Keep your eyes peeled on your next trip through the Climatron, and you may spot the beautiful flower of Nesocodon mauritianus. It’s the first time the Garden has been able to put this rare plant on display—and the latest development in our efforts to save this showy species.
What is it?
Nesocodon mauritianus is a small shrubby plant that grows just one place on the planet: high on a towering cliff, next to a rushing waterfall, on the small Indian Ocean island of Mauritius. It’s foliage is rather unremarkable. The flower is the real show-stopper—a bell-shaped, bluish-purple bloom with dark purple veins.
It stands out in other ways as well. While most plants produce clear nectar, Nesocodon nectar is blood-red. And it has a unique pollinator too, as just one of a small number of plants pollinated by geckos.
The limited native range, human interference, and encroaching invasive species such as Chinese guava (Psidium cattleianum), all threaten this plant’s survival in the wild.
The Garden Connection
The Garden’s connection with Nesocodon goes back more than 3 decades. In the 1980s Garden president Dr. Peter Wyse Jackson, then a curator for Trinity College Botanic Garden, led an expedition to Mauritius. It was on that trip that Dr. Wyse Jackson leaned over the edge of the cliff and was able to hook two seed pods with his camera strap for propagation.
Horticulture staff are still peering over the same cliff today, keeping tabs on the population as part of the Garden’s broader conservation work in Mauritius. They are interested in collecting more seed from multiple Nesocodon plants, both for conservation and to understand the remaining genetic diversity.
Watch: Missouri Botanical Garden horticulture staff search the cliffs near Cascade 500 Pieds in Mauritius for populations of Nesocodon mauritianus.
Getting it to Grow
The Nesocodon on display in the Climatron were all grown from seeds acquired from the National Botanic Gardens of Ireland. These seeds are descendants of the same genetic material collected by Dr. Wyse Jackson more than 30 years ago.
The seeds were split among horticulturists in the Garden greenhouses, each trying a different technique to produce a healthy plant. Some seed was planted in tissue culture, others were simply sown in soil. Each method produced successful germination. The recording and tracking of propagation methods are key to helping with conservation of the species.
There are two places in the Climatron where you can look for Nesocodon and its bloom. Several are planted in the Indian Ocean bed, an area designed to highlight the biodiversity of the Indian Ocean region. Three more were planted on the cliffs next to the lower waterfall as a nod to their wild habitat.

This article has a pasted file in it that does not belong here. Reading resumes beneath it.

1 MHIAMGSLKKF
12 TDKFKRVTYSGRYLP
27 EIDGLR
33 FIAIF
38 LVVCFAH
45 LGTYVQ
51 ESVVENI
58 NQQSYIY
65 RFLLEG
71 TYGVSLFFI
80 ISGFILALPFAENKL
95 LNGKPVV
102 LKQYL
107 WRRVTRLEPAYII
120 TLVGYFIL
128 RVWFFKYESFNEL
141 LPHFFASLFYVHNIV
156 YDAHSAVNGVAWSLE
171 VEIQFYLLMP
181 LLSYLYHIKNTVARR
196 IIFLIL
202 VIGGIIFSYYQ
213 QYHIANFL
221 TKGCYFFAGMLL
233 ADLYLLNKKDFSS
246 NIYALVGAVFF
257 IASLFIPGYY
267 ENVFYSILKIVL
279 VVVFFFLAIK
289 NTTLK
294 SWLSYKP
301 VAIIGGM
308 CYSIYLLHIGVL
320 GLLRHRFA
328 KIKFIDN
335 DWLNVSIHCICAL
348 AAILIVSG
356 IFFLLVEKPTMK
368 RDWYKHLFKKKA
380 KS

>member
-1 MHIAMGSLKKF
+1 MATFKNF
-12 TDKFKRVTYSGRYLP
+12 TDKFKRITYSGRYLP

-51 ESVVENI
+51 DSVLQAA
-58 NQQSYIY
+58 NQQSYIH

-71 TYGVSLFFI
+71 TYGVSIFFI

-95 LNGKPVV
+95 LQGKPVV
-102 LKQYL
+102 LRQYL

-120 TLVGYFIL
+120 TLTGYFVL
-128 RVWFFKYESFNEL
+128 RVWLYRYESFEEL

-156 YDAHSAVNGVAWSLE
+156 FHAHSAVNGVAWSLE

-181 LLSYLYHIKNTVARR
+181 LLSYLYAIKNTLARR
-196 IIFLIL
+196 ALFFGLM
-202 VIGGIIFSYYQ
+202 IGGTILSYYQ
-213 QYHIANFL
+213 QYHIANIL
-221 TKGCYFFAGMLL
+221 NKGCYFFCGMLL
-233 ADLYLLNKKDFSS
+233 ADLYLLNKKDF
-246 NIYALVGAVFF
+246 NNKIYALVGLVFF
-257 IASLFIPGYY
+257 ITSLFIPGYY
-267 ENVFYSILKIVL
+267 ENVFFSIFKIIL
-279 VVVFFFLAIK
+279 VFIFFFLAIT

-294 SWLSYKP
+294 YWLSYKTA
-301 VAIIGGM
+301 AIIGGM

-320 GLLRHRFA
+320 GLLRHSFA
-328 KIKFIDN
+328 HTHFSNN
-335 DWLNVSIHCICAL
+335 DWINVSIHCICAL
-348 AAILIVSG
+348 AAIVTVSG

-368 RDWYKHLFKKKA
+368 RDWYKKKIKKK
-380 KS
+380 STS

The Climatron also provides another element of the plant’s native environment, as home to a cousin of its natural pollinator—geckos (our geckos are a different species than those found in Mauritius).
“It’s great for visitors to be able to see such a beautiful plant like the Nesocodon,” says Andrew Wyatt, Senior Vice President of Horticulture and Living Collections. “Its very presence on display in the Climatron is part of our active conservation work to safeguard the species, while also providing a wonderful educational example of the Garden’s mission in plant conservation.”
The plants in our living collection are just the first step in a larger conservation plan. Information about the propagation and cultivation of our Nesocodon plants will be entered into the Living Collections Management System, making it available to others working to conserve this species.
If enough genetic diversity can be grown in botanic gardens like ours, there would be the possibility of reintroducing some plants to the wild. That could include sites other than the waterfall cliff, where historical populations of Nesocodon once grew.
The Garden is also capacity building on Mauritius to help ex-situ conservation on the island, working with the government of Mauritius and local non profit organizations. This collaborative effort aims to propagate and conserve 60 species, all highly endangered. Most just as beautiful as the Nesocodon.
Cassidy Moody – Digital Media Specialist